RE: dvd prices

Darryl Wiggers (Darryl.Wiggers@AllianceAtlantis.com)
Tue, 27 Jun 2000 14:17:49 -0700 (PDT)

The main "scam" was this:

The very slick and loaded 'Matrix' DVD was released September 21, 1999 at an
astonishingly low price.

But if you wanted it on regular VHS...

you had to wait until December 7, 1999 -- so even though the technology
required to do DVD transfers is more lengthy than VHS, the hottest movie of
the year was deliberately held back on the VHS market. And they made damn
sure that the DVD was loaded with goodies, and blew away any possible VHS
appeal (better picture, better sound, more stuff, cheaper price -- since
when has a Porsche been cheaper than a Ford?)

I lot of DVD players were sold in September, just so people could play their
Matrix DVD... and none of them machines were selling for $150 then.

Christmas time brought another batch of very inexpensive DVDs. The one that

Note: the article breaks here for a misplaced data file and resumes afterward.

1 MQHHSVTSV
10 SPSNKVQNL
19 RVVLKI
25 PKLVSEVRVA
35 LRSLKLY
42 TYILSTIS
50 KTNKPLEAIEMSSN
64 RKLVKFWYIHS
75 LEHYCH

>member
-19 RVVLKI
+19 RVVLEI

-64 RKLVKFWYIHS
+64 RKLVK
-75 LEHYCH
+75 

caught my eye was Pink Floyd's The Wall which sold for $19.99 Cdn (about $14
U.S.). My brother join the DVD craze when that happened. He wasn't alone.

The DVD market (geared by the same studios that release VHS) is not "moving
with the times" -- it's deliberately eliminating options (slashing prices to
speed up the DVD market/holding back titles to slow the VHS market) and
festering attitudes that result in library directors thinking they should
only buy DVDs. Many, here, obviously like that idea. But it's like
eliminating the mail service, and using only e-mail. Most of us live a world
where everyone we know has a computer and an e-mail account. And, yes,
e-mail has some obvious advantages over regular mail. But the world is
bigger than ours. And most pay tax dollars to support things like libraries.
That's why I think libraries have an obligation to the serve everyone -- or
at least try.

Uh, this is a video library listserv, isn't it?

dw